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2.0: finest VFX, ordinary story


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The highly anticipated 2.0 directed by Shankar has been out of the theatres for some time and has already proven to be a beast in the box office. Already the sixth highest grossing Indian film of all time, 2.0 is the kind of film that’s made for cinema screens with its magnificent visuals and action scenes. Although its lead are two huge Bollywood stars — Rajinikanth and Akshay Kumar — the real star in this film is the visual effects (VFX).

A sequel to the 2010 Aishwarya Rai and Rajinikanth starrer Enthiran (released as Robot in Pakistan and other markets), this bombastic work of art is one of the most superbly produced Bollywood films to come around in some time. With a budget of $75 million, you wouldn’t be wrong to expect big things on par with Hollywood films and 2.0 really delivers on that front. The film is the most expensive Bollywood film of all time to date and lucky for fans who wish to see the movie, it really puts its money to good use.

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Although the film is weak in the story department, this isn’t a Thugs in Hindostan situation where the action and spectacles refused to make up for the subpar story. Instead, the strong CGI allows us to get over the predictable and inordinate nature of the movie. Mind you, don’t go in expecting to see Avatar or Planet of the Apes, this is strictly a visually appealing Tamil movie. And like a lot of such movies, it is the kind that would fall apart if it didn’t have any garish scenes to show for it.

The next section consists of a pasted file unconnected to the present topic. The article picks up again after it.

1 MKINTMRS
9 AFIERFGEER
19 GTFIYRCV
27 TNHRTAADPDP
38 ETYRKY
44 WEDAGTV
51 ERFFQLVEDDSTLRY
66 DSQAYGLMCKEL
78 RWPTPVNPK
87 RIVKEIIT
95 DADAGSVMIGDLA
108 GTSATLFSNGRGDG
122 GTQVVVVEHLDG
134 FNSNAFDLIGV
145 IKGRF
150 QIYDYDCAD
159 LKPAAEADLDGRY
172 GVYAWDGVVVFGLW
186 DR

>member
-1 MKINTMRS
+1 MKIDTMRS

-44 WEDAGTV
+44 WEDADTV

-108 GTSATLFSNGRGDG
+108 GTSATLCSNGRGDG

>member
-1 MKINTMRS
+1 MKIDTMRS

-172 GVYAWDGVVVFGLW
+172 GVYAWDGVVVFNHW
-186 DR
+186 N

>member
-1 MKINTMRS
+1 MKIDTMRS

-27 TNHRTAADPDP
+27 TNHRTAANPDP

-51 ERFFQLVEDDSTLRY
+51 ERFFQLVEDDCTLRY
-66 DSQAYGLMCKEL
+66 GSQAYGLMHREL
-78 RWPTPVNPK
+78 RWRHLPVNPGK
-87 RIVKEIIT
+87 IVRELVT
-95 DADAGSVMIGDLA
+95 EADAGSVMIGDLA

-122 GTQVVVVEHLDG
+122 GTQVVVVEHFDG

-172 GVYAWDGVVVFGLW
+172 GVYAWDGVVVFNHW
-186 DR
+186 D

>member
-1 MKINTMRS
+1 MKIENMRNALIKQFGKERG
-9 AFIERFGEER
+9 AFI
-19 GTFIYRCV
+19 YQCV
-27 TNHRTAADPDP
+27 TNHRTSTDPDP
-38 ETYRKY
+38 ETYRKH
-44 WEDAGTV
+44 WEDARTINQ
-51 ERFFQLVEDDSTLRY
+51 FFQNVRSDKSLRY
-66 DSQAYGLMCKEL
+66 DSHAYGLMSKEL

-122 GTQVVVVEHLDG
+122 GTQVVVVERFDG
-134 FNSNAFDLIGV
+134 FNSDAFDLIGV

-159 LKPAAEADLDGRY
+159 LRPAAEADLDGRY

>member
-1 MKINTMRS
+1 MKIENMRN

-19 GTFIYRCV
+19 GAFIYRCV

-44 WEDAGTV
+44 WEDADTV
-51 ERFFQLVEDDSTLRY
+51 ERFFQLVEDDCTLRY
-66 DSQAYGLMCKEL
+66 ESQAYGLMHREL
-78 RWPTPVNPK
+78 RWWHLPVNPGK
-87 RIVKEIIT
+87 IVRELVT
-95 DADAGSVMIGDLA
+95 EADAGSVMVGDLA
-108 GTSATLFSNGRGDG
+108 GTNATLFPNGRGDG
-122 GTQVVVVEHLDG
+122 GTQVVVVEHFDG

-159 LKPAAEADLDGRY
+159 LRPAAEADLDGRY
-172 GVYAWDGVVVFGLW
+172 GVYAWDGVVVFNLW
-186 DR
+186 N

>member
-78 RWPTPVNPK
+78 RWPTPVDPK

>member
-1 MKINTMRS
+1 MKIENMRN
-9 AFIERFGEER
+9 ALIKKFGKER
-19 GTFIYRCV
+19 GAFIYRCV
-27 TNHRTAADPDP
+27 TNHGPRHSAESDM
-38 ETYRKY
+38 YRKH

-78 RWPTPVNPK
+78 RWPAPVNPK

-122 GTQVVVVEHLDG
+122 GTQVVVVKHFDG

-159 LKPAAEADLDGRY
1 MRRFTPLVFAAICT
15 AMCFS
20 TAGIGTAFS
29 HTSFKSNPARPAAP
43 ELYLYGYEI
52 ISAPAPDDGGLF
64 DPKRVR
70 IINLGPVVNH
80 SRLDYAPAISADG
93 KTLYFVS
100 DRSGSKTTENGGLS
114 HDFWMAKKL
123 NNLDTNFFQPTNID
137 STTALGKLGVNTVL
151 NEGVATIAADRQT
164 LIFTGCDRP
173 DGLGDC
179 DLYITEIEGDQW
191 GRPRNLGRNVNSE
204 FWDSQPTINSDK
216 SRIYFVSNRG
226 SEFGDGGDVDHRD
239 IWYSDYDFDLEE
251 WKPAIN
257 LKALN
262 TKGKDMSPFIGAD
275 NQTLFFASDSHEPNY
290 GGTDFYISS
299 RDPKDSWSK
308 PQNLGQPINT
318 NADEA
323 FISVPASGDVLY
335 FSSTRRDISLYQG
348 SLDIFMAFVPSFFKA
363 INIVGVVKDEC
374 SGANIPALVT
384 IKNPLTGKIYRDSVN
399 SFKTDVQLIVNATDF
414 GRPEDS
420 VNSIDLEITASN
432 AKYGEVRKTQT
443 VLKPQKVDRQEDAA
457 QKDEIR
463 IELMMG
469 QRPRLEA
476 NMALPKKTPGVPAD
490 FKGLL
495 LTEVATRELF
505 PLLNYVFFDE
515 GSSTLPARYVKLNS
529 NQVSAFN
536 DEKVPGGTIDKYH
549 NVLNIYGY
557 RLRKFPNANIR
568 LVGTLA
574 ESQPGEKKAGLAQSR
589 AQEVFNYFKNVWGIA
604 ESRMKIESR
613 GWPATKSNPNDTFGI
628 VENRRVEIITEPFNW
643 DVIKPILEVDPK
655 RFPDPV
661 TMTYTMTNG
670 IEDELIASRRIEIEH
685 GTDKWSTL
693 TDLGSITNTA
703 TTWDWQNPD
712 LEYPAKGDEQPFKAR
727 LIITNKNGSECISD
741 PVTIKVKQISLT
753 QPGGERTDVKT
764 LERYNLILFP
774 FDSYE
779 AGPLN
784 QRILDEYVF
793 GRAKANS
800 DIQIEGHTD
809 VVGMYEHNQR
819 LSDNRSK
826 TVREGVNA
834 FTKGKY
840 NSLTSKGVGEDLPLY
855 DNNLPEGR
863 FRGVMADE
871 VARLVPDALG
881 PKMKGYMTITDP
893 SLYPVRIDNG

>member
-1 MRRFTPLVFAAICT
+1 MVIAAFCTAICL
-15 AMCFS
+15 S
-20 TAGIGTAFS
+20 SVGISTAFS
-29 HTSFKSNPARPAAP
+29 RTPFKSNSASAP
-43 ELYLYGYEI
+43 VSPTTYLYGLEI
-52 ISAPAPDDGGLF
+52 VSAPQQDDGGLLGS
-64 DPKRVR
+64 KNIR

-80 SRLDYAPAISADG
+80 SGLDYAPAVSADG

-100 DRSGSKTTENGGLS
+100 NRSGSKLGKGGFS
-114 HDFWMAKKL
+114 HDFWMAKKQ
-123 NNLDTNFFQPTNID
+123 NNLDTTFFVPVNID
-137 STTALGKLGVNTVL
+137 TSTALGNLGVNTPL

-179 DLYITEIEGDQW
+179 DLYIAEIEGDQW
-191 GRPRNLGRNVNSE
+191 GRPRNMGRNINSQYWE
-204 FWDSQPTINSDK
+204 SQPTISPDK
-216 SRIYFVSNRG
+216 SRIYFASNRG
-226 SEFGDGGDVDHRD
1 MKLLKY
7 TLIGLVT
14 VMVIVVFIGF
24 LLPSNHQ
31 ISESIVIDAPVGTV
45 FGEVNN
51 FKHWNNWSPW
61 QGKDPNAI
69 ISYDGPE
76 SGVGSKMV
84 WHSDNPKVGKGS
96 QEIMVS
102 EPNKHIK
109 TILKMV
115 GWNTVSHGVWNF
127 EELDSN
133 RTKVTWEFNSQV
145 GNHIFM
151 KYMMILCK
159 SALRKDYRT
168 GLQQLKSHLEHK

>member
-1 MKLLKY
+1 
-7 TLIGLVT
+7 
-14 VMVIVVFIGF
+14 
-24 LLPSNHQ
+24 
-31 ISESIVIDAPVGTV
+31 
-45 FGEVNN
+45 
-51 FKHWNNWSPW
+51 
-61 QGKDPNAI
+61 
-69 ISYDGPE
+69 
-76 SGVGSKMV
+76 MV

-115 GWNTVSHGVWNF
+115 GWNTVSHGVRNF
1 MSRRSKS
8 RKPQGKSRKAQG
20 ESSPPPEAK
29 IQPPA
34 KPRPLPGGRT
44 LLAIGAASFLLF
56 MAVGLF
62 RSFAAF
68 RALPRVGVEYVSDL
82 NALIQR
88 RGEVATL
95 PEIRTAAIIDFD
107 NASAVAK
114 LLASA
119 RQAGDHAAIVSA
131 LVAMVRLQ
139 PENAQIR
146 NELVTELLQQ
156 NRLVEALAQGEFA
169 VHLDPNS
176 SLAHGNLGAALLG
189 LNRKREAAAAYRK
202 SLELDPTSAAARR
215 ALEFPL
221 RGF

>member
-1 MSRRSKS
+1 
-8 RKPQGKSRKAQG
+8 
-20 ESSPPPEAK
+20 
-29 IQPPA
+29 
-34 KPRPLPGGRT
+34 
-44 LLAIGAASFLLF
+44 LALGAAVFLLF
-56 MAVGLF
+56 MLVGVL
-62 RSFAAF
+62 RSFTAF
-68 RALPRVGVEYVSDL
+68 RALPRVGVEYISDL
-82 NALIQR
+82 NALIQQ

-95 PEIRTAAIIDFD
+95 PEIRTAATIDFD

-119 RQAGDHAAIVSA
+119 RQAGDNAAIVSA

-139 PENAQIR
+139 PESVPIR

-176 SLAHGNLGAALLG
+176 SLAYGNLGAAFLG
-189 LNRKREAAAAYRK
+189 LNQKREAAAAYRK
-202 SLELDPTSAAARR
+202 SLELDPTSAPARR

The premise of the film is pretty simple (if a tad bit dumb) Dr. Vaseegaran (Rajinikanth) is asked to assist when mobiles start flying out of the hands of the people in Chennai. Vaseegaran employs his trusty robot Chitti to fight the ghost of an ornithologist (Akshay Kumar) who returns as a bird-shaped supernatural being.

Rajinikanth gets a chance to flex his acting muscles as he plays multiple roles and shines in all of them. Akshay Kumar is similarly brilliant as the technology-hating antagonist of the movie, looking the most outlandish we’ve ever seen him. Also joining Vaseegaran in the action is the humanoid assistant Nila (played by Amy Jackson of Supergirl fame) who puts up a good performance despite not having much to do.

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At its heart 2.0 is a pretty silly film and if you’ve been watching Bollywood films for a while now you wouldn’t find it all that surprising; given it’s a Rajinikanth film, the story isn’t quite as bonkers as it could be, even if the reasoning often provided in the film makes little to no sense. The screenplay and storyline are in fact rather lousy and the film has no qualms about using its ‘nature vs. technology debate’ to show slick visuals than actually debate something important.

While the film gives its villain a flashback sequence so the audience can better understand how he came to be who he is today, his story is so banal that it consequently does not make us feel intrigued. Unlike the prequel, the film fails to inject any humor and inventiveness to itself. 2.0 is also a bit too long, and certain subplots (such as one involving the son of the previous villain of the film) really don’t amount to anything.

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Luckily the film is saved by the one-liners that Bollywood film fans eat up and that coupled with some truly grand sequences, make 2.0 a feast for the eyes. The film is also smart enough to not include lots of song and dance numbers instead lean on the ever-reliable A.R Rehman, for a score that goes with the visuals of the movie.

While 2.0 isn’t the best or most entertaining film of the year, it is the most promising Indian film. Visually astounding, 2.0 raises the bar for the Indian cinema but its tame storyline and simplistic characters fail to make it a benchmark for future South Asian films.